Solving Global Supply Chain Struggles
Completely separate from the micro chip shortage, global supply chain challenges are having an oversized effect on the auto industry – a big reason that global automakers will make 7.7 million fewer units than they planned to in 2021. That’s a number that’s doubled since industry watcher AlixPartners released its first prediction in May, a sobering reminder of how fluid and wide-ranging the situation remains. From a shortage of ships and containers, to difficulty finding truck drivers and filling open positions, automakers have been rocked by supply chain problems, and from all indications still have pain ahead. That doesn’t even include shortages of materials like resins, steel and rubber that see automakers paying an average of $2,000 more to manufacturer a vehicle than they did before the pandemic.
Adapting to a Procurement/Fleet Hybrid
While fleet will undoubtedly face a number of challenges related to the pandemic for at least the next few years, that doesn’t mean the industry had no challenges when Covid-19 first reared its ugly head. And perhaps one of the biggest challenges was the migration from a traditional fleet management model to a hybrid fleet manager/procurement model, a change that continues to have meaningful impact across the industry.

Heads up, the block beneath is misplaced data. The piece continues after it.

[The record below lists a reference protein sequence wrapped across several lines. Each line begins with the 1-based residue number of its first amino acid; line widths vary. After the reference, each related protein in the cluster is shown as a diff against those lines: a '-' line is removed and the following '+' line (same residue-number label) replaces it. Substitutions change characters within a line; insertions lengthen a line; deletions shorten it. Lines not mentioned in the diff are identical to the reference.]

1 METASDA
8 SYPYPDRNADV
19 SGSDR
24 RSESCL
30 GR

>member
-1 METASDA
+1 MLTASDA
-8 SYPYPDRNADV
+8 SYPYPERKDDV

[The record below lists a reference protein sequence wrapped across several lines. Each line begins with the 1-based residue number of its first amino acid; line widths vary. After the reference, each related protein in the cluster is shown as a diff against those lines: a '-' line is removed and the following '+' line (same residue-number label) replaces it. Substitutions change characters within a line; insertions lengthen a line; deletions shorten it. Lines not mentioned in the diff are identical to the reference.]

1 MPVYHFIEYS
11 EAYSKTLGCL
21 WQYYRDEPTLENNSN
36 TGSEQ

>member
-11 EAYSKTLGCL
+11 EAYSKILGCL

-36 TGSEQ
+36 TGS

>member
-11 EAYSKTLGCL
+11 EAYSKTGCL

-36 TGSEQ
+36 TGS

For fleet managers it’s often meant a change to long held practices, a reduction in staff, and – in many cases – early retirement or termination, a fact seen in the missing faces and career changes of many long time fleet managers. For fleet management companies and allied service providers, it’s meant understanding how to sell to – and service – a new style of client, two things that aren’t likely to change as the businesses that own fleets chase the quarterly number, and corporate structures are remodeled for optimum savings. And while this topic is likely not top of mind given the current challenges brought on by the pandemic, rest assured the conundrum of how best to approach this changing dynamic is alive and well.
Leveraging Technological Opportunities
While the pandemic may have slowed most industries, it turbocharged the technology sector as companies scrambled for new, easier and more efficient ways to engage and retain customers. Toss in the promise of artificial intelligence – which has exploded over the past couple of years – and it’s little doubt fleets and service providers will soon be considering a brave new world of technological innovations and opportunities that can only improve and optimize their offerings, and usher in a new and exciting age for fleet.
Tod Trousdell is a brand and marketing consultant who has worked for over a decade with a number of fleet entities and allied service providers. His firm – RobertsTrousdell – specializes in everything from branding, research, and strategy to creative and campaign development, digital, social and more. He can be reached at email@example.com.